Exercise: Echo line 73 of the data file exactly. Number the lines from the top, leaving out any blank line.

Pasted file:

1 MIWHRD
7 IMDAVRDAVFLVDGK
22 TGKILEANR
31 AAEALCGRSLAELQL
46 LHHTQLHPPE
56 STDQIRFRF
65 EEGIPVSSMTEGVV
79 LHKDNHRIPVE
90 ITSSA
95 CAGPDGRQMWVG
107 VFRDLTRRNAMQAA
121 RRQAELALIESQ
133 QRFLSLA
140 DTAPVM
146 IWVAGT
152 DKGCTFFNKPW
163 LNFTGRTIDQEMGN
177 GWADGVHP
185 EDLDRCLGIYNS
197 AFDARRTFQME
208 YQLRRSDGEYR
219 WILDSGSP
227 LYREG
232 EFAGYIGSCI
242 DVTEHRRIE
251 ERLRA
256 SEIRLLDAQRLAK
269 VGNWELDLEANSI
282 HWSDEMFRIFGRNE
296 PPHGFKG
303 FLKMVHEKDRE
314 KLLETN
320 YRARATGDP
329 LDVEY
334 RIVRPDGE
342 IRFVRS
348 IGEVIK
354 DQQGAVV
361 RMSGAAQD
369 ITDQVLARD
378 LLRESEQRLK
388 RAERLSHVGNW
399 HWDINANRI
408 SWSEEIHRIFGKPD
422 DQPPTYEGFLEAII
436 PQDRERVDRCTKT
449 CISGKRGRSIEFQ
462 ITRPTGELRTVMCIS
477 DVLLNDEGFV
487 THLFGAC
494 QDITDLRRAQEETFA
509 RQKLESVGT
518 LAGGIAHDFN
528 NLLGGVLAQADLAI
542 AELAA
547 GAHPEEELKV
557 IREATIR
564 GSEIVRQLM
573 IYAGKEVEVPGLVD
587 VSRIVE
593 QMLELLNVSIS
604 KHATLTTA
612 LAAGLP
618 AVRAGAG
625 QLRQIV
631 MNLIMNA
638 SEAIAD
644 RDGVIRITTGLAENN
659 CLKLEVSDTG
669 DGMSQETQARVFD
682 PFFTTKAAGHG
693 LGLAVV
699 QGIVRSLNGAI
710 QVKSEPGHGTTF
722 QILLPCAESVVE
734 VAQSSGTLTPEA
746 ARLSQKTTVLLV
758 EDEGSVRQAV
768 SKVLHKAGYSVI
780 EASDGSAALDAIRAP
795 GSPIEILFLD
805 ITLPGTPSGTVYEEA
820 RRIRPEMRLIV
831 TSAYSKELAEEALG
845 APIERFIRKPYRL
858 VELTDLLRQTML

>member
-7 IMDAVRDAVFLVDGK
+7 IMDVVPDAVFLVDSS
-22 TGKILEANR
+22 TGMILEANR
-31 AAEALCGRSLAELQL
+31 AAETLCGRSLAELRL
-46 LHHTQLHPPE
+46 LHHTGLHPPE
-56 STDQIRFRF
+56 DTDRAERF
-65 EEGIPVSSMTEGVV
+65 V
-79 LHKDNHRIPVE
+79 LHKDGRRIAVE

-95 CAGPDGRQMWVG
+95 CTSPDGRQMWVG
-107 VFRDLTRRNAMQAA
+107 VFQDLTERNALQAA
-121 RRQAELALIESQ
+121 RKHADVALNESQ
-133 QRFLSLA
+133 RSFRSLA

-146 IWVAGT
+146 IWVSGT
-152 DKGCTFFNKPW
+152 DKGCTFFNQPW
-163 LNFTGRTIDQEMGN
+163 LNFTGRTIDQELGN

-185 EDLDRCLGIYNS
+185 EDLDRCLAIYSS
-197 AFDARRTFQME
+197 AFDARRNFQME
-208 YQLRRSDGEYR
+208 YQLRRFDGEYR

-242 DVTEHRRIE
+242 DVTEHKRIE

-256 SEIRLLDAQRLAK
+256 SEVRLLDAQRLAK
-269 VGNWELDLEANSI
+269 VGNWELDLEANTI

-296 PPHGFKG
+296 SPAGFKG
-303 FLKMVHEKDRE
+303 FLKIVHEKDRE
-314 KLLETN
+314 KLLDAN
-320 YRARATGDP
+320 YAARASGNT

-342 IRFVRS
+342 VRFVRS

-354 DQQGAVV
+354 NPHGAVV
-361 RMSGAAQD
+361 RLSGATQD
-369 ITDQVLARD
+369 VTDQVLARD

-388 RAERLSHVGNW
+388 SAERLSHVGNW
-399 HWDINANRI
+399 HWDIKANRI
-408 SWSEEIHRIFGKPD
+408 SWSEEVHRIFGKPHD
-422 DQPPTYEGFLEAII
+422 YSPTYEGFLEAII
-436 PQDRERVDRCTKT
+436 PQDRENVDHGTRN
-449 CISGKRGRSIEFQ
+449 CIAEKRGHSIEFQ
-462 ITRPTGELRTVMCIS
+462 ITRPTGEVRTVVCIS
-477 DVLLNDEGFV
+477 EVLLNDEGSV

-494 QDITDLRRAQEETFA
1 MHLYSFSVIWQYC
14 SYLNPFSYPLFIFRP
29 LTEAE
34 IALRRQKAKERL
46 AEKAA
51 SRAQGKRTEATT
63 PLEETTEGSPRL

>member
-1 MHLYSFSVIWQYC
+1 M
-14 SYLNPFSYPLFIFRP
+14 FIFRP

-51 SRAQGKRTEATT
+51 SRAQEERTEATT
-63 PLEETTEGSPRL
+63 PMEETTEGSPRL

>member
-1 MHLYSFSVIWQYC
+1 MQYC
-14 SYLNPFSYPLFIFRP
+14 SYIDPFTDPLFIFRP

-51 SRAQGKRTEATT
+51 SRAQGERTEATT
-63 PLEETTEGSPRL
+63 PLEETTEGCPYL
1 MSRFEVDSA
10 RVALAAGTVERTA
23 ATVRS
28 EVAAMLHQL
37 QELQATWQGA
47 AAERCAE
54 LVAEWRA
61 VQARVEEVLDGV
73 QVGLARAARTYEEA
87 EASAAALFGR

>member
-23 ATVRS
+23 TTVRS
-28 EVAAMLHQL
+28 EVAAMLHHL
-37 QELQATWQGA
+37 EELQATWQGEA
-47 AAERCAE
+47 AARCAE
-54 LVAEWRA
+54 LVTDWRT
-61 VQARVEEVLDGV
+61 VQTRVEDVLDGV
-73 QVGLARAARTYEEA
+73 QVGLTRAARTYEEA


699 QGIVRSLNGAI